Dominque Love and Elizabeth Feichter love to give back. The entrepreneurial duo run a philanthropic consulting firm; clients includes The Coca-Cola Company, Delta Air Lines, The Home Depot and NASCAR, to name a few. But it was their work for Food & Wine magazine that led them to create the Atlanta Food & Wine Festival (May 29-June 1), which celebrates the food and drink of the South. Let’s dig in.
Q: So how did you two meet?
EF: We’ve known each other forever it seems. We first met when Dominique was managing Corporate Contributions for The Coca-Cola Company and I was the Development Director for Hands On Atlanta. We found a common passion in philanthropy and built our agency, Corporate Community Outsourcing, to help corporations and nonprofits maximize their impact in communities. It’s incredibly rewarding to have a job where you are inspired by one another every day and in awe of the work your clients engage you to be a part of.
Q: What personality traits or strengths do you each have that make you work well with other?
DL: We are really proud of our partnership. It has been an exceptional journey from starting our agency to launching Atlanta Food & Wine Festival—and it has worked because we know how to balance each other. I tend to be a bit of a mess, and Elizabeth is more disciplined and structured. She likes logistics and numbers and figuring out how to bring ideas to life. I like coming up with the ideas. I’m more of a dreamer and a risk taker. She grounds me. And, while we have our personality differences, we are also very similar in our work ethic, our drive and our strong desire to leave a lasting impact on this community.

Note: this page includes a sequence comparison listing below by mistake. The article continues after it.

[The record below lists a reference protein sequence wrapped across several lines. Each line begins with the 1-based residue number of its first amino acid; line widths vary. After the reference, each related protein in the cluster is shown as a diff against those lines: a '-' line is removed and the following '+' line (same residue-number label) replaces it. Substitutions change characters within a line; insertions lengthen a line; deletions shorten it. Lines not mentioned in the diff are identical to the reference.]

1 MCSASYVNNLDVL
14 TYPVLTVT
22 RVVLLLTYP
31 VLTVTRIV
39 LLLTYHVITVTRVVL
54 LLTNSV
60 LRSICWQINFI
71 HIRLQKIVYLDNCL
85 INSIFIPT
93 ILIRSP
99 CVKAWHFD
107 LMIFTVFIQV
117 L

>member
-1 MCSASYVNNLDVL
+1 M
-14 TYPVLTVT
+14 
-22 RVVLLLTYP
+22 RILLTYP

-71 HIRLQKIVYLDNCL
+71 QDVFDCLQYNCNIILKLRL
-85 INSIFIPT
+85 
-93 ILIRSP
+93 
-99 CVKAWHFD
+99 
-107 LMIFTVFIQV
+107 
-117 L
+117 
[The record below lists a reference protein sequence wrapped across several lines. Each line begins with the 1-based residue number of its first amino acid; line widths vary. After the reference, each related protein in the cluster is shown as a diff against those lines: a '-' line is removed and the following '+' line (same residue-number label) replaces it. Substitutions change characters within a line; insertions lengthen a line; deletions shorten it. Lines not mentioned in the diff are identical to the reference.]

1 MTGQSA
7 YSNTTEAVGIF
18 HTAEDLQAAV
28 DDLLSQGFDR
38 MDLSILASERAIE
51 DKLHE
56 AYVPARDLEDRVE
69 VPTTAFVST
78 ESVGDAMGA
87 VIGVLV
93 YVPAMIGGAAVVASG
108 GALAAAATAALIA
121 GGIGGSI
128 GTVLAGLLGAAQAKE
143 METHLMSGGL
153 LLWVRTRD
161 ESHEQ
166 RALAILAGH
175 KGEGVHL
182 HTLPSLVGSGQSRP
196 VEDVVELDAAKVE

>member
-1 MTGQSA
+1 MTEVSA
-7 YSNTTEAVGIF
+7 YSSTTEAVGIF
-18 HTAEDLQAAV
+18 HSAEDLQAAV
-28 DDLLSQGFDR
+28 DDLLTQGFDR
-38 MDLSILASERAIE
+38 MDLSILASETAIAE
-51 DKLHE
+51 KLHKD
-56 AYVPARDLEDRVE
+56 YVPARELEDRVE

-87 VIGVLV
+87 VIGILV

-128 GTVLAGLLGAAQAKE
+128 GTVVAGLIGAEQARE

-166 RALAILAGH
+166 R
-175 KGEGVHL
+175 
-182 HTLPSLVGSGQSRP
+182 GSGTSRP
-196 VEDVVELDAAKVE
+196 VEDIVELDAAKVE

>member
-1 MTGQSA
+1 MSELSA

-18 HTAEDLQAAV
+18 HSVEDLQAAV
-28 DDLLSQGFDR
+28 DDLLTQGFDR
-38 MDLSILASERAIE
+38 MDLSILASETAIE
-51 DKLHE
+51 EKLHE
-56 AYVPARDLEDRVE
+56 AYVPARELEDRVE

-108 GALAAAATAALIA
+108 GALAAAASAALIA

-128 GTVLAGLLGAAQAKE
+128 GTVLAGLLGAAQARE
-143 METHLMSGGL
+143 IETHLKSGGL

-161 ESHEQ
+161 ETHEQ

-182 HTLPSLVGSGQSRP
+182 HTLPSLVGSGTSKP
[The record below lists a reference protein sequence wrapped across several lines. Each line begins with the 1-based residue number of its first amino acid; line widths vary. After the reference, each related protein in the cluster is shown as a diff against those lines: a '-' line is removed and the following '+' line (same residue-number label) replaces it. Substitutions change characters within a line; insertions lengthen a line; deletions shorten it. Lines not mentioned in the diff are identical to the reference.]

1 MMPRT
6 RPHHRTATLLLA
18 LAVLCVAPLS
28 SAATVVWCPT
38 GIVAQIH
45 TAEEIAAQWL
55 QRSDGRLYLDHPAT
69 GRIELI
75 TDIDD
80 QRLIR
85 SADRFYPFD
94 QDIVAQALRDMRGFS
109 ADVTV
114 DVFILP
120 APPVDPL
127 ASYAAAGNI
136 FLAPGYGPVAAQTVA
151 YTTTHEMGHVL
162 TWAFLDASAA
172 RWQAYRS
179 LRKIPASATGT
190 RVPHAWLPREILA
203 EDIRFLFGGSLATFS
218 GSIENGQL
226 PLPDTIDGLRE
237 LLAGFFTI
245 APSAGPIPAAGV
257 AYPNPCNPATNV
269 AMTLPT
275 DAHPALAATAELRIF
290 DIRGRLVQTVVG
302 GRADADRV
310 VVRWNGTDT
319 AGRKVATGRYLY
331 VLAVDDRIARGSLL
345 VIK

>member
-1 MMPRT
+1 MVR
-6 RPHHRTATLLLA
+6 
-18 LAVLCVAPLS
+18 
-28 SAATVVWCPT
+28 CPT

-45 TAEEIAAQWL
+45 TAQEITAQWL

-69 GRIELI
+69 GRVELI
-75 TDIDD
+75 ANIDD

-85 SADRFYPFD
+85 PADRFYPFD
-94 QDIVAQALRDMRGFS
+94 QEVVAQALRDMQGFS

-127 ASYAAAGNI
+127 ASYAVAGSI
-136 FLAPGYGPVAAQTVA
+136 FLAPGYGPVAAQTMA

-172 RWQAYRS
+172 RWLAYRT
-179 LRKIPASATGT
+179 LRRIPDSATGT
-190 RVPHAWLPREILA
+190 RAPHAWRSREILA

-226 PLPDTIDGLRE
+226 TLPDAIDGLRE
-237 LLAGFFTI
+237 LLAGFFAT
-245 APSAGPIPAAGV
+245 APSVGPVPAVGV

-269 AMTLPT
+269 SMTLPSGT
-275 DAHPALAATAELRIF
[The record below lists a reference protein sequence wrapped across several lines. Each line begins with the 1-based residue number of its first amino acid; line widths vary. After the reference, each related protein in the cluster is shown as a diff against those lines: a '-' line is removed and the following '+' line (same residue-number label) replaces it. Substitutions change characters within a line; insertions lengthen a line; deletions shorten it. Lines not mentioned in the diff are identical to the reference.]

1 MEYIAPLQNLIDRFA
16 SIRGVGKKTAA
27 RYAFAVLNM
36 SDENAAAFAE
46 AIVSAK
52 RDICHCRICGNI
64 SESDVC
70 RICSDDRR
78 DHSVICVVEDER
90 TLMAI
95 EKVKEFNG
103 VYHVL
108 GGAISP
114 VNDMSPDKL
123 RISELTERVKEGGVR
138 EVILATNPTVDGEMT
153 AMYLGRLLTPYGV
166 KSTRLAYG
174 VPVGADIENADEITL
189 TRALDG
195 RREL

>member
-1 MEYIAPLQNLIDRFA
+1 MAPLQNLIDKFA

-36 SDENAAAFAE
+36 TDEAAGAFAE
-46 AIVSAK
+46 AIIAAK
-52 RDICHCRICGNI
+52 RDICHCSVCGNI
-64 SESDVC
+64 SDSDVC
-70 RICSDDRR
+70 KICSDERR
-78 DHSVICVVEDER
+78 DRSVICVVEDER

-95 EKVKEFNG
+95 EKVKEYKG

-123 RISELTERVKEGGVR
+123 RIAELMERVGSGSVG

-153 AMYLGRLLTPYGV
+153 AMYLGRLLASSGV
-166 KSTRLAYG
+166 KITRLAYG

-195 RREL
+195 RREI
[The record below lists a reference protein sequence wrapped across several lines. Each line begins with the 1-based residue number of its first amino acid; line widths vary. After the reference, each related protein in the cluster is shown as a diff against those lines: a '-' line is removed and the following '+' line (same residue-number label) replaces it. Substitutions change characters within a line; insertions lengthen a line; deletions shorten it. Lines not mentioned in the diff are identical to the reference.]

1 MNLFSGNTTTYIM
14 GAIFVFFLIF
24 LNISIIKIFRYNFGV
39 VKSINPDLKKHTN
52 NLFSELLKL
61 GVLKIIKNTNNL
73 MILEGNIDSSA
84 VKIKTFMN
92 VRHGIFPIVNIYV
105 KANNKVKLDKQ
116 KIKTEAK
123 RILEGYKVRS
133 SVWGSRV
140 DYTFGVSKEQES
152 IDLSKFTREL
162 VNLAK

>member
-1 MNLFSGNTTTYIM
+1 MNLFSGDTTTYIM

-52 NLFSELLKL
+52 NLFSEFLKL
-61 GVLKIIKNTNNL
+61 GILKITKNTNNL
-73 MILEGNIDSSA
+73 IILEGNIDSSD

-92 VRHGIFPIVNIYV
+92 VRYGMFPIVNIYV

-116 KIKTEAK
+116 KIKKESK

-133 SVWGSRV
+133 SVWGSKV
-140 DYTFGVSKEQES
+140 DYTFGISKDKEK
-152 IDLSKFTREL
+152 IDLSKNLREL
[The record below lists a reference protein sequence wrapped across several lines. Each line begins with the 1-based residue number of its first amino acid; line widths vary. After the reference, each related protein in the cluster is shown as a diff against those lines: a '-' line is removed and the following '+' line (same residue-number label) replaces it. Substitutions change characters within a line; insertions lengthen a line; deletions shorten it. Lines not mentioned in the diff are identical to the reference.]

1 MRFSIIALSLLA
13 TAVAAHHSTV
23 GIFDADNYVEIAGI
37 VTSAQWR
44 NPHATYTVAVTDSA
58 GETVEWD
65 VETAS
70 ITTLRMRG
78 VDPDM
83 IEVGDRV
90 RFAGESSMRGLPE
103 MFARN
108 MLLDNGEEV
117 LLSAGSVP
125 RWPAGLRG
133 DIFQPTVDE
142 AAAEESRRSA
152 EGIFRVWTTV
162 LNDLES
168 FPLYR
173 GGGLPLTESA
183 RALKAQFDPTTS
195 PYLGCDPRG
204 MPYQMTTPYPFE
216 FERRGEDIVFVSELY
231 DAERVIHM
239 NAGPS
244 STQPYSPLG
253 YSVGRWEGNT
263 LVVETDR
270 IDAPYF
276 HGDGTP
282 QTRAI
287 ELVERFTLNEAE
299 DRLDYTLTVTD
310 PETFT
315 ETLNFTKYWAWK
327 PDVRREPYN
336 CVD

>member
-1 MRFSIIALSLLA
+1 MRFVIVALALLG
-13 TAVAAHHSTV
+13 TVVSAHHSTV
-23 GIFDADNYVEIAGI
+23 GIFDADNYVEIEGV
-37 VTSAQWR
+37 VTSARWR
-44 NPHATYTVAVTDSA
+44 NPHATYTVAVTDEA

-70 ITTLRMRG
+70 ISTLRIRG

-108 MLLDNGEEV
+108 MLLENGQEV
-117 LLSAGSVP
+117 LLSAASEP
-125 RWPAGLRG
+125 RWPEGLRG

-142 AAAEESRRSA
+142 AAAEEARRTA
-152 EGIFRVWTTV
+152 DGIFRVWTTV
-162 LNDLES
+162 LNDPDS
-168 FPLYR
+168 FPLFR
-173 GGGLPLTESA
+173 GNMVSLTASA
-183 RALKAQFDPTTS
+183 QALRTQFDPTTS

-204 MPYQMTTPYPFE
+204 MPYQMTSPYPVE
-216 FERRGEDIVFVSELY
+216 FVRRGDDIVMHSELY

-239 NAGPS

Q: What sets the Atlanta Food & Wine Festival apart from other food festivals?
DL: We take our mission to shine an international spotlight on the rich food and beverage traditions of the South very seriously and offer a carefully curated weekend of classes, dinners and events and tasting activities to tell our region’s story. Our classes are exceptional and have been referred to by industry leaders and media as “PhD-level programming for food and drink lovers.” All classes are designed by our Advisory Council of 90 of the region’s food and beverage superstars—it is a competitive process and they literally send us pages of class ideas. Our goal is we want guests to walk away from the weekend, saying “I heard it first, I tasted it first, I experienced it first … at Atlanta Food & Wine Festival.”
Q: What’s the biggest misconception in terms of Southern food?
DL: That it can be described by a few dishes. The depth and richness of our region’s food and drink traditions is astonishing. We host 100+ classes on the topic and are barely scratching the surface. This year, we’re looking at topics like the history of the Julep (wasn’t always the Julep we drink at the Derby), the Asian influences on the South and how the migration of slaves and other immigrants throughout our region has shaped our foodways.
Q: Can you give us a taste of what we should expect?